THIS REPORT CONTAINS ASSESSMENTS OF COMMODITY AND TRADE ISSUES MADE BY USDA STAFF AND NOT NECESSARILY STATEMENTS OF OFFICIAL U.S. GOVERNMENT POLICY Required Report - public distribution Date: 5/10/2011 GAIN Report Number: Argentina Fresh Deciduous Fruit Semi-annual 2011 Approved By: David Mergen Prepared By: Maria Julia Balbi Report Highlights: Argentina´s CY 2011 fresh apple production is forecast to decrease to 970,000 MT, pear production is estimated to increase to 800,000 MT, and fresh table grape production is expected to remain stable at 145,000 MT, compared to previous USDA official estimates. For all types of fresh deciduous fruit, production is projected to be larger than in CY 2010, primarily as a result of favorable weather conditions which led to higher yields. Exports of apples and pears are forecast to increase to 230,000 MT and 470,000 MT, respectively, and table grape exports are projected to decrease to 55,000 MT, compared to previous estimates. Domestic consumption is estimated to decrease for apples, remain stable for pears, and increase for table grapes. Executive Summary: For CY 2011, Post forecasts a decrease in fresh apple production to 970,000 MT, and an increase in fresh pear production to 800,000, compared to previous USDA official estimates. Production for both fruits were larger than the previous year due to favorable weather conditions during the growing season of CY 2010 resulting in higher yields, and new plantations entering production. Production of fresh table grapes remained stable at 145,000 MT, up 5,000 MT from the previous year, as a result of good weather conditions. Exports are projected to increase to 230,000 MT for apples, and 470,000 MT for pears, as a result of larger production. Exports of table grapes are projected to decrease to 55,000 MT, down from previous estimates, due to larger domestic consumption. Domestic consumption of fresh apples is estimated to decrease to 275,000 MT as a result of larger exports; pear consumption is forecast to remain stable, and table grape consumption is expected to increase due to smaller exports than expected. Commodities: Apples, Fresh Pears, Fresh Grapes, Table, Fresh Apple Juice, Concentrated Production: Production and Area CY 2011 fresh apple production is forecast to decrease to 970,000 MT, and pear production is expected to increase to 800,000 MT, compared to previous USDA official estimates. For both fruit, production rebound significantly, compared to the previous calendar year, due to favorable weather conditions during the growing season of CY 2010 resulting in higher yields, and new plantations entering production. The fruit quality was very good, both in size and color. Fresh table grape production is forecast to remain stable at 145,000 MT. Although there was more rain than average, yields were high and the fruit quality was very good. CY 2010 fresh apple and pear production remained stable at 830,000 MT and 650,000 MT, respectively, compared to USDA official estimates. Smaller volumes were initially expected due to late frosts during the spring of 2009, which affected blossoms of both fruit in the main growing area. The fruit quality was primarily affected in size, and it did not reach the standards required by the most highly demanding markets. Fresh table grape production remained stable at 140,000 MT. Production increased significantly in CY 2010, compared to the previous year, as a result of higher yields resulting from good weather conditions in the main growing area for that crop. Plantations were in very good sanitary conditions the past season compared to the previous one, when the appearance of fungal disease peronospera caused severe damage to the vines as a consequence of excess rain. Apple juice concentrate (AJC) production in CY 2011 is expected to rebound to 50,000 MT due to larger supply of fruit for processing. AJC in CY 2010 decreased drastically to 31,500 MT due to smaller supply of fruit for processing. In addition, some fruit which should have been devoted for processing was reoriented to the fresh market, both exported to Brazil and other neighboring countries and sold in the domestic market, which paid relatively high prices. Concentrated Apple Juice CY 2009 CY 2010 CY 2011 44,000 31,500 50,000 Production (Beginning Stocks: 1,700) (Beg. Stocks: 1,300) (Beg. Stocks: 0) Exports 42,200 30,500 46,000 Imports 0 1,390 0 Domestic Consumption 3,500 3,690 4,000 Source: FAS Buenos Aires based on private sources About 85-90 percent of total apple production and approximately 80-85 percent of total pear production is produced in Alto Valle of Rio Negro Province and Neuquen Province, and the balance is produced primarily in Valle de Uco, Province of Mendoza. Between 75-80 percent of the total production is exported, and 90 percent of exports are dominated by only 10 companies. There are about 3,000 producers and 60,000 workers in the region. About 95 percent of total table grape production is concentrated in the Province of San Juan, Argentina. Organic fresh apple and pear production, destined for niche export markets, has been growing steadily during the past few years ? despite 20-30 percent higher production costs compared to conventional fruit production. Higher production costs are primarily due to the manual pruning of fruit, biological weed control, and certification fees. Producers who have been more successful in the organic business are those who grow new non-traditional varieties, such as Cripps Pink and Braeburn apples, and Golden Bosc and Rocha pears. According to private sources, about 30-40 percent of organic fruit is sold as conventional fruit, especially in markets where there is an oversupply of organic fruit. An increasing volume of organic fruit is being destined for the manufacturing of organic juices. Varieties Two of the primary challenges of the fruit sector are to improve the quality of the fruit to meet the requirements of highly demanding export markets, and to develop new apple and pear varieties. Among the bicolor apples, only some Gala and Braeburn clones have succeeded in Argentina. Others, like Fuji, Jonagold and Elstar, did not adapt well to local conditions. Among yellow apples, Golden Delicious is the classic variety. Although it adapted well to Argentina?s production conditions, this variety has lost popularity due to marketing problems. Among the red varieties, Red Delicious is the most widespread variety in Argentina. Since it is sterile, it must be crossed with other varieties such as Gala, Fuji, Elstar, Golden Delicious, Granny Smith, Jonathan and Ozarkgold. In Argentina, many Red Delicious clones such as Starkrimson, Red Chief, Hi Early, Top Red Delicious, Oregon Spur, or Red King Oregon and Cooper 8, have been adopted. The second most important apple variety in Argentina is Granny Smith with 15 percent of the planted area. Apple Variety Share (%) Red Delicious 65 Granny Smith 15 Gala 15 Pink Lady/Rome Beauty/Golden Delicious/ Fuji/Braeburn 5 Source: FAS Buenos Aires based on Cadenas Alimentarias, Alimentos Argentinos, MAGP In Argentina, during the past couple of years, a shift towards the Royal Gala variety (bicolor) has occurred, as international markets are demanding less red varieties. Among the most popular pear varieties, Bartlett accounts for 35 percent of the Argentine pear production followed by Packham?s Triumph. Other varieties are: Red Sensation, Red Bartlett, Beurré D?Anjou, Red Anjou, Abate Fetel (Abbé Fetel), Conference, General Leclerc, and Forelle. Pear Variety Share (%) William?s 45 Packham?s Triumph 30 Beurre D?Anjou 10 Red Bartlett 6 Abate Fetel 2 Beurre Bosc/Beurre Giffard/Clapps Favourite/Red Beurre D?Anjou 7 Source: FAS Buenos Aires based on Cadenas Alimentarias, Alimentos Argentinos, MAGP The most popular table grape varieties are Superior Seedless and Red Globe (mostly exported), while the varieties Cherry and Moscatel are devoted for the domestic market. Factors Affecting the Industry -- Trade union conflicts over salary increases with Alto Valle harvesters and packing plant operators have continued during 2011, including strikes and road blockades. As a result, there was a 10-15 day delay in fruit harvesting, which caused that some first fruit were ripe upon arrival both in the domestic and export markets (although this created concern among local companies, losses were not reported). At the beginning of the current season, the Argentine fruit sector labor force of Rio Negro and Neuquen Provinces received a salary increase between 22 and 25.6 percent (in CY 2010, the increase was 23 percent), significantly increasing labor costs for the sector. -- According to private sources, in CY 2010, conventional fruit production costs increased by approximately 25 percent. As a result of labor, energy, ocean freight, and input costs (labor costs account for about 55-60 percent of total production costs). As reported by private sources, the cost of production of a kilogram of pears is about $0.35 (for apples, about $0.29), and exporters paid to the producer between $0.20- 0.22 (the juice industry paid $0.11-13 for fruit for processing). As a result of the steep cost increase, some fruit was not harvested. In addition, packers and exporters tend to produce and market their own fruit, minimizing the volumes of fruit purchased from smaller producers. This situation is primarily affecting smaller producers, who sell their fruit through large exporters, but it also affects larger companies, who are producers, packers, and exporters, and are becoming less competitive in the international market. -- During CY 2010, the AJC industry faced a difficult situation due to lower supply of fruit for processing and the relatively high prices that they paid to producers, which in some cases reached up to $0.10/kg of fruit (over double the price they paid in 2008). Due to the poor quality of the fruit harvested during the past season, the fruit which would have usually been used for processing this season was exported, thus competing with the industry and causing an increase in prices. -- The current economic conditions in Argentina (the stable value of the Argentine peso vis-a-vis the dollar and about 25 percent annual inflation rate) decreases the competitiveness of the local fruit sector and discourages domestic and foreign investment. Consumption: Domestic consumption of fresh apples in CY 2011 is estimated to decrease to 275,000 MT, compared to the latest USDA official estimates, as both exports and fruit for processing are expected to reach relatively high volumes. Consumption is expected to remain stable, compared to CY 2010. Consumption of fresh pears is projected to remain stable, compared to previous official estimates, and to increase, compared to CY 2010, when production was significantly smaller. Table grape consumption is expected to increase to 90,000 MT, as a result of larger production. Only low quality table grapes are destined for the domestic market and, until extra efforts are developed to devote higher quality varieties domestically, no drastic increase should be expected. Consumption of organic apples and pears is gradually growing in the domestic market, especially through upscale supermarket distribution channels. AJC consumption in CY 2011 is estimated to increase to 4,000 as a result of larger production and a gradual expansion of the beverage industry, especially flavored waters within the health food sector, in detriment of carbonated drinks. Domestic consumption of apples in CY 2010 increased slightly to 274,000 MT, compared to USDA official estimates, primarily due to reduced exports and increased imports. Pear consumption also increased to 60,000 MT, compared to official estimates, but decreased compared the previous year as a result of smaller supply. Table grape consumption in CY 2010 increased since exports were smaller than previously estimated. AJC consumption in CY 2010 increased slightly as a result of the expansion of the beverage industry , and also due to the relatively high price of sugar. The Argentine domestic fruit market is highly concentrated in Buenos Aires City and suburbs, where over one third of the country?s total population lives, although the GOA has been trying to decentralize it through the creation of a few fruit distribution markets in the interior of the country. There are three distribution channels for the distribution of fresh fruit, as follows: (1) Large exporters from Alto Valle, which use the domestic market as a second alternative for their products since their main focus are export markets. They usually sell by volume rather than quality. Their main customers are hyper and supermarkets; (2) Medium-sized firms, which handle smaller volumes and focus on quality, and whose brands are usually well-known both in the domestic and export markets. They have consolidated niche markets, and they regulate their supply to maintain high prices. The domestic market is key to their business; (3) Small companies which handle small volumes that are distributed to pre-established points of sale in larger cities. They usually serve those stores where large exporters and medium-sized firms do not have a presence. In general, the markets they access have a high per capita fruit consumption rate. (Source: study carried out by a private consulting company.) Trade: CY 2011 exports are projected to increase to 230,000 MT for apples, and to 470,000 MT for pears, as a result of larger production and less fruit availability in other Southern Hemisphere competing countries. Table grape exports are expected to total 55,000 MT, down 5,000 MT than previously estimated, but up 5,000 MT from CY 2010. CY 2010 apple exports are forecast to decrease slightly to 178,825 MT for apples, and increase to 418,116 MT for pears, compared to previous official USDA estimates. Both apple and pear exports decreased compared to the previous calendar year, as a result of smaller production and fruit reorientation to the domestic market due to lower quality standards. Table grape exports decreased to 50,142 MT, compared to USDA estimates, although they increased from the previous year, due to larger production. CY 2011 AJC exports are expected to increase to 46,000 MT as a result of larger production and higher volumes of fruit for processing. In addition, there is less fruit availability for processing in main competitors, China and Poland, added to increasing domestic consumption in China. CY 2010 AJC exports decreased to 30,500 MT as a result of smaller production than CY 2009, and less fruit availability for processing. Fresh Apples Exports ? Main Destinations 2008 2009 2010 Partner Country USD MT USD MT USD MT World 175,395,822 235,861 146,351,724 207,195 139,040,600 178,825 Brazil 39,471,166 45,210 37,297,717 50,646 39,626,154 48,778 EU 61,088,205 79,107 43,688,352 57,300 40,369,874 48,181 Russia 48,048,160 72,205 27,153,382 41,843 22,523,866 30,553 Algeria 12,676,795 18,589 23,956,896 34,588 15,395,645 20,064 Norway 4,500,631 6,247 4,885,756 6,502 5,103,172 6,978 U.S. 1,745,044 2,119 1,475,933 1,827 5,223,797 6,056 Source: FAS Buenos Aires based on data from the Global Trade Atlas Fresh Pears Exports ? Main Destinations 2008 2009 2010 Partner Country USD MT USD MT USD MT World 339,938,274 465,110 338,888,198 454,176 332,821,105 418,116 Brazil 98,891,009 121,628 101,985,818 132,485 121,356,135 152,368 EU 113,946,401 162,872 117,149,761 160,146 89,446,546 112,347 Russia 76,542,410 116,441 65,400,874 95,814 72,572,847 94,283 U.S. 27,176,451 38,444 30,482,501 39,025 22,355,863 26,764 Mexico 6,832,810 7,713 4,463,641 4,491 5,423,365 5,957 Canada 3,078,055 4,250 2,860,476 3,866 4,718,193 5,869 Source: FAS Buenos Aires based on data from the Global Trade Atlas Fresh Table Grape Exports ? Main Destinations 2008 2009 2010 Partner Country USD MT USD MT USD MT World 88,730,105 69,718 58,949,466 46,265 71,090,071 50,142 EU 51,665,653 38,947 35,649,619 26,386 34,019,760 22,931 Brazil 10,209,441 8,925 8,123,176 7,502 15,950,412 11,580 Russia 23,457,530 18,663 11,899,382 9,297 16,096,890 11,341 Source: FAS Buenos Aires based on data from the Global Trade Atlas Apple Juice Concentrate Exports ? Main destinations 2008 2009 2010 Partner Country USD MT USD MT USD MT World 72,515,799 42,931 41,412,014 42,182 32,285,295 30,459 U.S. 69,965,988 41,431 39,631,846 40,886 28,286,727 26,840 EU 579,952 247 279,837 237 3,035,516 2,761 Trinidad & Tobago 409,988 280 359,021 393 403,389 427 Chile 45,955 22 69,722 57 103,609 102 Paraguay 104,597 48 102,800 56 156,457 100 Uruguay 48,207 25 96,313 71 109,063 97 Russia 1,090,672 734 143,898 99 97,885 63 Source: FAS Buenos Aires based on data from the Global Trade Atlas Currently, over 60 markets are open to Argentine apples and pears. In CY 2010, Brazil remained as the most significant fruit export market (by country), especially for pears, followed by Russia. This is primarily due to the relatively high value of the real, compared to the dollar. Traditionally, Brazil has been more flexible than other markets, such as the EU and the U.S., regarding the quality of the fruit they import. However, they are becoming increasingly demanding as an export market. Algeria was the third export market for Argentine apples in CY 2010, with an increase of 75 percent in imports compared to CY 2009. The main export destination (by volume and country) for table grapes was Brazil totaling 11,580 MT, followed by Russia. Over 88 percent of AJC was exported to the U.S. in CY 2010. During January 2011, Russia became the largest export market for both Argentine apples and pears. For table grapes, Russia was the largest export market, by country, followed by Brazil. According to Patagonia Norte port terminal, apple and pear exports increased by 22 percent during the first quarter of CY 2011, compared to the same period of CY 2010. Fresh deciduous fruit exports are expected to continue to focus on traditional markets, i.e. the EU, Brazil, and Russia, while local exporters are working on developing other non-traditional Latin American markets, such as Ecuador, Peru, Colombia, and Venezuela. Exports to Middle-East countries and northern Africa decreased significantly due to political conflicts affecting the region. This marketing season, there is uncertainty about how fruit exports to the EU will progress as their stocks are relatively high (especially for pears), and several EU countries are facing a severe economic crisis which will probably affect consumption. The U.S. market for fresh apples and pears is not expected to expand significantly since prices are lower than those paid by other export markets, such as Russia. The U.S. is expected to remain the largest market for Argentine AJC, traditionally accounting for about 95 percent of total exports. In CY 2010, the U.S. share of Argentina?s AJC exports decreased due to higher prices paid by non-traditional markets such as EU countries. The U.K. and the U.S. are traditional markets for Argentine organic apples and pears. In the U.K. there is a more massive distribution of organic fruit, while in the U.S. organic fruit is sold in specialty retail stores. Brazil is becoming a very good market for Argentine organic fruit. In destinations such as the EU, where the organic fruit market is usually oversupplied, organic apples and pears are often sold as conventional fruit. According to the Global Trade Atlas database, during CY 2010, Argentina imported 2,396 MT of apples, primarily from Chile, for a total value of $1,800,767; 194 MT of pears for a total of $168,924; 756 MT of table grapes valued at $1,336,755; and 1,388 MT of AJC valued at $1,392,335. Policy: Government Support to Producers In January 2011, through the Program of Harvest Productive Recuperation, the Government of Argentina (GOA, in Spanish) announced that producers with less than 50 hectares will receive a subsidy of $150 per employee during 3 months to assist small producers to face harvesting costs. In addition, in response to the current crisis affecting the fresh deciduous fruit sector, the GOA announced the creation of a Fruit Observatory, integrated by both the official and private sector, whose main goal will be to determine the fruit sector profitability based primarily on the analysis of production costs. Both producers and industry have welcomed this initiative. In November 2, 2010, the Ministry of Agriculture, Livestock, and Fisheries (MAGP, in Spanish) granted a government support fund of $5 million to apple and pear producers with less than 25 hectares to help them face the low farm-gate prices they received, below production costs, which have put them in a very difficult financial situation. (In the Alto Valle and Valle Medio of Rio Negro Province and Province of Neuquen -- the main apple and pear producing region of Argentina -- half of the farms have less than 10 hectares.) In January 2011, other additional $10 million were granted under this support program. On June 1, 2010, the MAGP created the National Fruit Table through official Resolution No. 189/2010 with the purpose of fostering fruit quality and competitiveness of the Argentine fruit chain. The MAGP has been also working on other ways to provide financial assistance to producers, such as a $1.75 million fund focusing on phytosanitary fruit issues, and a $1.25 million fund for hail insurance coverage. In 2002, the Government of Neuquen Province implemented a voluntary Compensation Fund for Fruit Producers for growers who want to insure, at least, part of their harvest against hail damage. If over 50 percent of the harvest is damaged, the fund will cover the full harvest. Over 90 percent of producers have participated in this Fund. The Government of Rio Negro Province has a similar system to help fruit producers face challenges affecting the sector. Since 2000, the Province of Rio Negro has had in operation the Agricultural Input Program (PAR, in Spanish) to facilitate the availability of agrochemicals to smaller producers through the implementation of a loan program. The program was so successful that, during the following years, new areas were incorporated such as tools for treatment of Carpocapsa, agricultural machinery and equipment, anti-hail nets, and training on Good Agricultural Practices. Import and Export Regulations On December 22, 2008, President Cristina Fernandez de Kirchner announced a package of stimulus measures for the Argentine agricultural sector. The measures affecting fruits and vegetables were published in the Official Bulletin, Decrees Nos. 38/2008 and 40/2008, on December 31, 2008. They established that the export tax for pears, apples, peaches, citrus fruit, grapes, blueberries, strawberries, onions, frozen potatoes, beans and pulses were reduced by 50 percent (i.e. fresh deciduous fruit and stone fruit currently pay a 5 percent export tax, while citrus fruit and vegetables pay 2.5 percent). The changes announced did not have a significant impact on overall fruit production. Export taxes for these products were already relatively low. Part of Argentina?s 5 percent export tax on apples, pears, and table grapes is rebated depending on the size of the container. The export tax for AJC is 5 percent, with part of the tax also rebated depending on the size of the container. In January 2011, the fruit industry, through the provincial government, requested the GOA to suspend export taxes, double rebates, and subsidize retirement allowances and fuel for producers. Moreover, industry continues to request that the GOA pay rebates on a timely basis but, to date, no progress was made on this issue. Below are tables on current tariffs, taxes, and rebates, for apples, pears, table grapes, and AJC: Fresh Apples (0808.10) & Pears (0808.20) Outside the Mercosur area Import Tariff (%) 10.00 Statistical Tax (%) 0.50 Export tax (%) 5.00 Export Rebate (%) Bulk (apples) 3.40 Export Rebate (%) Bulk (pears) 2.70 Export Rebate (%)Cases containing between 2.5 Kg. and 20 Kg. 5.00 Cases containing 2.5 Kg. or less 6.00 Within the Mercosur area Import tariff (%) 0.00 Export tax (%) 5.00 Export Rebate (%) Bulk (apples) 3.40 Export Rebate (%) Bulk (pears) 2.70 Export Rebate (%) Cases containing between 2.5 and 20 kg. 5.00 Cases containing 2.5 kg. or less 6.00 Source: FAS Buenos Aires based on data from Tarifar Fresh Table Grapes (0806.10) Outside the Mercosur area Import Tariff (%) 10.00 Statistical Tax (%) 0.50 Export tax (%) 5.00 Export Rebate (%) Bulk 2.70 Export Rebate (%)Cases containing between 2.5 Kg. and 20 Kg. 4.05 Cases containing 2.5 Kg. or less 6.00 Within the Mercosur Area Import tariff (%) 0.00 Export tax (%) 5.00 Export Rebate (%) Bulk 2.70 Export Rebate (%) Cases containing between 2.5 and 20 kg. 4.05 Cases containing 2.5 kg. or less 6.00 Source: FAS Buenos Aires based on data from Tarifar Apple Juice Concentrate (2009.79) Outside the Mercosur Area Import Tariff (%) 14.00 Statistical Tax (%) 0.50 Export tax (%) 5.00 Export Rebate (%) Containers larger than 1 liter 5.00 Containers of 1 liter or less 6.00 Within the Mercosur Area Import tariff (%) 0.00 Export tax (%) 5.00 Export Rebate (%) Containers larger than 1 liter 5.00 Containers of 1 liter or less 6.00 Source: FAS Buenos Aires based on data from Tarifar Export/Import Restrictions and Phytosanitary Issues In November 2009, the Government of Brazil imposed new import requirements which affected Argentine fruit. Special permits must be requested to allow the entry of trucks carrying fruit and other agricultural products. Local fruit exporters have been operating with a one-week delay but both Brazilian importers and Argentine fruit suppliers have adjusted to the new requirement. According to industry estimates, local companies lost $1 million in one month, by the time the requirement was implemented. Although Argentina exports fruit to Brazil throughout the year, the second half of the year is when exports become increasingly frequent. The GOA phytosanitary authorities (SENASA, in Spanish), at the national and provincial level, and through the Foundation Barrier of Patagonia (FUNBAPA, in Spanish), have a National Carpocapsa Eradication Program, which has managed to keep the plague under control. The Patagonia area of Argentina is considered free of Mediterranean Fruit Fly (C. Capitata) as a result of on- going eradication and quarantine efforts in the country. In April 2011, APHIS Argentina was notified by SENASA that Medfly adults were intercepted which, according to protocols in place, was considered an outbreak. SENASA has implemented emergency actions according to the Fruit Fly Emergency Manual of Proceedings. Argentine and Chinese sanitary authorities have finalized negotiations to have the Chinese market open to Argentine apples and pears. However, additional documentation must still be agreed upon before any fruit shipment is allowed entry into China. There are also on-going official negotiations with India and Philippines. Marketing: Prices Overall, fresh fruit FOB prices were historically high during CY 2010. However, they were not sufficient to cover costs. Average FOB prices of fresh apples exceeded prices during the same period of CY 2009. For pears and table grapes, prices were higher than the previous year during the first semester of CY 2010, and they fell towards the end of the year. For AJC, prices were higher during the first half of the year and decreased towards the end of the year. During the first quarter of 2011, average FOB prices for apples and pears showed an upward trend: for apples $0.795/kg, and for pears $0.822/kg (Source: National Service of Agrifood Safety and Quality ? SENASA, in Spanish.) The following tables show average export prices for CY 2009 and 2010: FOB Prices ($/MT) Fresh Apples Month 2009 2010 Jan 794 795 Feb 738 772 Mar 702 769 Apr 722 795 May 713 828 Jun 684 800 Jul 651 772 Aug 646 713 Sep 659 708 Oct 681 704 Nov 692 700 Dec 750 759 Average 703 760 Exchange rate 4.03 Local currency/US$1 Date of Quote 04/21/2011 Average price in January 2011: $774/MT Source: FAS Buenos Aires based on data from the Global Trade Atlas FOB Prices ($/MT) Fresh Pears Month 2009 2010 Jan 736 822 Feb 716 775 Mar 728 788 Apr 726 800 May 736 796 Jun 754 813 Jul 814 822 Aug 829 826 Sep 861 796 Oct 899 800 Nov 989 793 Dec 1,031 835 Average 818 806 Exchange rate 4.03 Local currency/US$1 Date of Quote 04/21/2011 Average price in January 2011: $832/MT Source: FAS Buenos Aires based on data from the Global Trade Atlas FOB Prices ($/MT) Fresh Table Grapes Month 2009 2010 Jan 1,285 1,481 Feb 1,165 1,335 Mar 1,092 1,277 Apr 1,152 1,282 May 1,031 1,333 Jun 1,235 1,644 Jul 2,485 1,038 Aug 479 500 Sep 0 n/a Oct 0 500 Nov 1,829 500 Dec 1,581 1,547 Average 1,333 1,131 Exchange rate 3.98 Local currency/US$1 Date of Quote 04/21/2011 Average price in January 2011: $1,454/MT Source: FAS Buenos Aires based on data from the Global Trade Atlas FOB Prices ($/MT) Apple Juice Concentrate Month 2009 2010 Jan 1,048 1,753 Feb 1,284 891 Mar 1,181 1,084 Apr 1,187 984 May 1,077 993 Jun 1,635 1,004 Jul 862 1,030 Aug 1,008 1,014 Sep 864 1,117 Oct 1,135 1,012 Nov 854 1,053 Dec 843 1,233 Average 1,082 1,097 Exchange rate 4.03 Local currency/US$1 Date of Quote 04/21/2011 Average price in January 2011: $1,220/MT Source: FAS Buenos Aires based on data from the Global Trade Atlas Retail Prices (US$/kg) Variety Price (US$/kg) Pears Packham?s Triumph 3.03 William?s (Premium) 3.50 William?s (Standard) 1.75 Apples Red Delicious (Premium) 4.23 Red Delicious (Standard) 2.48 Granny Smith (Premium) 3.51 Granny Smith (Standard) 2.48 Royal Gala 2.40 Table Grapes Red Globe (Premium) 3.73 Red Globe (Standard) 2.83 Source: FAS Buenos Aires based on data from local supermarkets and grocery stores Retail prices for fresh organic apples and pears may vary between 5-35 percent over prices of conventional fruit, depending on the fruit variety. The following table illustrates average wholesale prices for all varieties of fresh apples, pears, and table grapes: Apples, Pears, and Table Grapes, Fresh Domestic Wholesale Prices for all Varieties (US$/kg.) 2008 2009 2010 Apples Pears Grapes Apples Pears Grapes Apples Pears Grapes January 0.85 0.71 0 0.45 0.62 2.09 0.76 0.84 0 February 0.89 0.53 0.65 0.47 0.51 1.93 0.78 0.87 0 0.83 0.48 0.48 1.91 0.76 0.57 0.64 March 0.48 0.59 April 0.88 0.49 0.61 0.57 0.46 0 0.75 0.64 0.69 May 0.89 0.56 0.69 0.62 0.48 0.61 0.68 0.67 0.93 June 0.99 0.60 0 0.68 0.49 0 0.70 0.70 0.95 July 0.99 0.67 0 0.68 0.57 0 0.72 0.66 1.41 August 1.10 0.71 0 0.72 2.62 0 0.74 0.71 1.85 September 1.11 0.81 0 0.70 0.59 0 0.76 0.74 3.30 October 1.02 0.79 0 0.64 0.62 0 0.80 0.80 3.73 November 1.29 0.98 0 0.77 0.91 0 0.80 0.74 3.85 December 0.60 1.06 0 0.78 0.92 0 0.86 0.72 n/a Annual Average 0.95 0.70 0.64 0.63 0.61 0.54 0.76 0.72 1.93 Source: FAS Buenos Aires based on data provided by the Buenos Aires Central Market Note: ?0? means ?not in season/no fruit sold?. Production, Supply and Demand Data Statistics: Apples, Fresh A 2008/2009 2009/2010 2010/2011 rgentina Market Year Begin: Jan 2009 Market Year Begin: Jan 2010 Market Year Begin: Jan 2011 USDA Official New Post USDA Official New Post USDA Official New Post Area Planted 32,000 32,000 30,000 30,000 30,000 30,000 Area Harvested 26,000 26,000 28,000 28,000 28,000 28,000 Bearing Trees 27,000 27,000 27,000 27,000 27,000 27,000 Non-Bearing Trees 5,000 5,000 5,000 5,000 5,000 5,000 Total Trees 32,000 32,000 32,000 32,000 32,000 32,000 Commercial Production 933,000 933,000 830,000 830,000 990,000 970,000 Non-Comm. Production 0 0 0 0 0 0 Production 933,000 933,000 830,000 830,000 990,000 970,000 Imports 1,375 1,375 1,400 2,396 1,000 1,000 Total Supply 934,375 934,375 831,400 832,396 991,000 971,000 Fresh Dom. Consumption 256,180 256,180 270,400 273,571 301,000 275,000 Exports 207,195 207,195 180,000 178,825 210,000 230,000 For Processing 471,000 471,000 381,000 380,000 480,000 466,000 Withdrawal From Market 0 0 0 0 0 0 Total Distribution 934,375 934,375 831,400 832,396 991,000 971,000 TS=TD 0 0 0 Comments Units of Measure: hectares, thousand trees, and metric tons. AGR Number Comments To Post Pears, Fresh A 2008/2009 2009/2010 2010/2011 rgentina Market Year Begin: Jan 2009 Market Year Begin: Jan 2010 Market Year Begin: Jan 2011 USDA Official New Post USDA Official New Post USDA Official New Post Area Planted 27,000 27,000 28,000 22,000 28,000 22,000 Area Harvested 24,000 24,000 26,000 20,000 26,000 20,000 Bearing Trees 23,000 23,000 23,000 19,000 23,000 19,000 Non-Bearing Trees 5,000 5,000 5,000 4,000 5,000 4,000 Total Trees 28,000 28,000 28,000 23,000 28,000 23,000 Commercial Production 780,000 780,000 650,000 650,000 790,000 800,000 Non-Comm. Production 0 0 0 0 0 0 Production 780,000 780,000 650,000 650,000 790,000 800,000 Imports 40 40 50 194 20 100 Total Supply 780,040 780,040 650,050 650,194 790,020 800,100 Fresh Dom. Consumption 85,864 85,864 55,000 60,000 90,020 90,100 Exports 454,176 454,176 400,000 418,116 460,000 470,000 For Processing 240,000 240,000 195,050 172,078 240,000 240,000 Withdrawal From Market 0 0 0 0 Total Distribution 780,040 780,040 650,050 650,194 790,020 800,100 TS=TD 0 0 0 Comments Units of Measure: hectares, thousand trees, and metric tons. AGR Number Area planted and harvested for 2010 and 2011 was adjusted according to an update of the 2005 Census, carried out in 2010. Grapes, Fresh Argentina 2008/2009 2009/2010 2010/2011 Market Year Begin: Jan Market Year Begin: Jan Market Year Begin: Jan 2009 2010 2011 USDA DA USDA O N US ew Post fficial O New Post Post fficial O Newfficial Area Planted 10,000 10,000 10,000 10,000 10,000 10,000 Area Harvested 9,500 9,500 9,500 9,500 9,500 9,500 Commercial Production 120,000 120,000 140,000 140,000 145,000 145,000 Non-Comm. Production 0 0 0 0 0 0 Production 120,000 120,000 140,000 140,000 145,000 145,000 Imports 1,536 1,536 437 756 500 500 Total Supply 121,536 121,536 140,437 140,756 145,500 145,500 Fresh Dom. Consumption 75,271 75,271 85,437 90,614 85,500 90,500 Exports 46,265 46,265 55,000 50,142 60,000 55,000 For Processing 0 0 0 0 0 0 Withdrawal From Market 0 0 0 0 0 0 Total Distribution 121,536 121,536 140,437 140,756 145,500 145,500 TS=TD 0 0 0 Comments Units of Measure: hectares and metric tons. AGR Number Comments To Post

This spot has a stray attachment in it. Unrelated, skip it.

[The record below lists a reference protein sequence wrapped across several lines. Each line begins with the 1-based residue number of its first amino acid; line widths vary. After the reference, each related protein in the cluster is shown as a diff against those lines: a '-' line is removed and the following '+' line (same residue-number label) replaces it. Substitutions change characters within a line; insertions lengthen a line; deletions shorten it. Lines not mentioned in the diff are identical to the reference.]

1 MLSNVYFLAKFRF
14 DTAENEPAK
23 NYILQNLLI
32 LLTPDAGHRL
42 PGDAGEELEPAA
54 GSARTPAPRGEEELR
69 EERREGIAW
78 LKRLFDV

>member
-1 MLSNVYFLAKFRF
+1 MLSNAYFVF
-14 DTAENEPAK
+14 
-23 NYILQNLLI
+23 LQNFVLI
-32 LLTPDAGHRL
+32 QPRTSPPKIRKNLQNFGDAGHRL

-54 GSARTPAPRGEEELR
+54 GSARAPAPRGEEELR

Posted: 23 May 2011, last updated 23 May 2011

See more from Pome Fruits (such as apples or pears) and Stone Fruits (such as peaches, cherries, etc.) in Argentina